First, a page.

Will understanding inequality’s price lead to alternatives?
Wealth gaps are not a new conversation topic to University professor and Nobel Prize-winning economist Joseph Stiglitz. His 1966 doctoral dissertation, complete with hand-drawn graphs, was titled, “Studies in the Theory of Economic Growth and Income Distribution.” Stiglitz's recent research shows income disparities endanger not only the bottom 90 percent but those at the very top, this perilous trend lowering GDP and slowing the economy overall.
Most US wage earners—the bottom 90 percent—have seen wages rise by only 15 percent in the past 30 years. The top one percent, by contrast, has had a wage increase of 150 percent, leaving the one percent controlling some 40 percent of the nation’s wealth. Unregulated financial markets and a lack of transparency contribute to the shocking disparities.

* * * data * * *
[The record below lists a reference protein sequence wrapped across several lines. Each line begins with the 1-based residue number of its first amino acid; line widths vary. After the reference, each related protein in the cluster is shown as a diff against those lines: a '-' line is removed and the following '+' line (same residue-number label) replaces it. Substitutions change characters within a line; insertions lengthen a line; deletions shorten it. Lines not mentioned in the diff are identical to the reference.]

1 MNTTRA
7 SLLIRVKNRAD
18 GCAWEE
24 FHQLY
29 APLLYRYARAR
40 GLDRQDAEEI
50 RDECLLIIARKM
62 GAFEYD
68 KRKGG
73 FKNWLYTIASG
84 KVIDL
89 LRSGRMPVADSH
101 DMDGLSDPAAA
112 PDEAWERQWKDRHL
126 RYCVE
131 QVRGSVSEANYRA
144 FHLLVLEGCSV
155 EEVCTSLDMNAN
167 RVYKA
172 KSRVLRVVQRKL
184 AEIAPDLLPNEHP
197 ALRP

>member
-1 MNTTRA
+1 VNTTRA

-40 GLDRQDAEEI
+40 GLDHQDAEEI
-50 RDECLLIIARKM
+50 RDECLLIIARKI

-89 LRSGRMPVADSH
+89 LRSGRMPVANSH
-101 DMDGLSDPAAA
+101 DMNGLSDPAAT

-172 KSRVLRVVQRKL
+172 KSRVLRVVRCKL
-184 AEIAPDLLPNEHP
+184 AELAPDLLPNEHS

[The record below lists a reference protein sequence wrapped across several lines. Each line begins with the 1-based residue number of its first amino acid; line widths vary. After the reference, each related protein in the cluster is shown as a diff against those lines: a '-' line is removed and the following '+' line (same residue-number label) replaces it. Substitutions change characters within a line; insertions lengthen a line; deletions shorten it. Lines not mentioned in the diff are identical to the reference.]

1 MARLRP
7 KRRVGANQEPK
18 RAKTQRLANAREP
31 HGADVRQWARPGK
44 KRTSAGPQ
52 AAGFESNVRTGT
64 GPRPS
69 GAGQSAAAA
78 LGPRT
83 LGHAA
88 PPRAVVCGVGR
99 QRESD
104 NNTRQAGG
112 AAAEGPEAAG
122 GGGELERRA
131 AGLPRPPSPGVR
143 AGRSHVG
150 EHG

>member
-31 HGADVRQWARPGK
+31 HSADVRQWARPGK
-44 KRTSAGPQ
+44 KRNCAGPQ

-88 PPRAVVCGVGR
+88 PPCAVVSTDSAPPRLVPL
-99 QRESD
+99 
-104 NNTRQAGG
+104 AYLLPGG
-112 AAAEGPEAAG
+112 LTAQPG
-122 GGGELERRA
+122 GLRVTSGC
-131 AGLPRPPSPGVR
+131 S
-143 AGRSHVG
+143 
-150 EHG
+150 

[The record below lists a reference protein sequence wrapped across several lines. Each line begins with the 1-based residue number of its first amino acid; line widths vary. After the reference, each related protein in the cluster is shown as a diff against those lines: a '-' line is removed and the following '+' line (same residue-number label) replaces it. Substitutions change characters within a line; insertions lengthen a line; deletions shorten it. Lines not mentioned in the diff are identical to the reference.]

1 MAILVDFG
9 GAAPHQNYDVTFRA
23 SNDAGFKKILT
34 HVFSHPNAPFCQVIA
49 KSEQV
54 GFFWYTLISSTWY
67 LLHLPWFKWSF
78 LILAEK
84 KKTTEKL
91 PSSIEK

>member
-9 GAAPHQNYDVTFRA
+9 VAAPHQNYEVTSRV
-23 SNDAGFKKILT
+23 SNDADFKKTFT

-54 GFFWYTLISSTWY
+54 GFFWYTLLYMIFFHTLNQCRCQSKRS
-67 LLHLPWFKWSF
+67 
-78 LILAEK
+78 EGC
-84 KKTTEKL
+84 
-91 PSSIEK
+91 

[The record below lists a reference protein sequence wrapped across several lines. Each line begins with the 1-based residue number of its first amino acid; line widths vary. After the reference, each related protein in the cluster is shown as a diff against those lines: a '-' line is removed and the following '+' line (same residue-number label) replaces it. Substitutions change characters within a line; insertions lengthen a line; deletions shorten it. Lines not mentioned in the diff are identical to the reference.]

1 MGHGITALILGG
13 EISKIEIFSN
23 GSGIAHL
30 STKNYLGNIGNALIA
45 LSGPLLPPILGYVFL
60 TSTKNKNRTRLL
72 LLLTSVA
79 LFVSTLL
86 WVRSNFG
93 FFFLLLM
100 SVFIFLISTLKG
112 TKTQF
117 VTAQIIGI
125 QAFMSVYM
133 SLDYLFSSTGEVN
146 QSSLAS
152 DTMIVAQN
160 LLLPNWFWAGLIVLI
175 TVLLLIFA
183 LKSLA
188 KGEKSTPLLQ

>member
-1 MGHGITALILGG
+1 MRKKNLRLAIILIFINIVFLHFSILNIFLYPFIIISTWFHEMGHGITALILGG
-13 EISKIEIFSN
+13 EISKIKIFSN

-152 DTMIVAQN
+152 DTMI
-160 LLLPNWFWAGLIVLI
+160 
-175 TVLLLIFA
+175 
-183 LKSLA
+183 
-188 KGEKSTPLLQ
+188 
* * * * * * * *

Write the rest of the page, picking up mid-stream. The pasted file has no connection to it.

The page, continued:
“Once you understand economic inequality, you understand how it impedes economic efficiency and impedes growth. When you have a financial system that preys on the poor, that engages in abusive credit card practices, when you have monopolies making profits and lobbyists getting special corporate welfare for their firms, all these factors weaken our economy for everyone,” said Stiglitz.
Although he is downbeat about current economics, Stiglitz’s research in The Price of Inequality outlines a litany of ways to mitigate the damage of inequality, everything from tax reform to public investment and improved corporate governance and trade balances.
“One of the reasons I wrote the book is to help Americans understand where we are, where we’re going, and to lay out that there is an alternative course. But it will take reforms in our political system and in our economic system,” said Stiglitz. Learn more.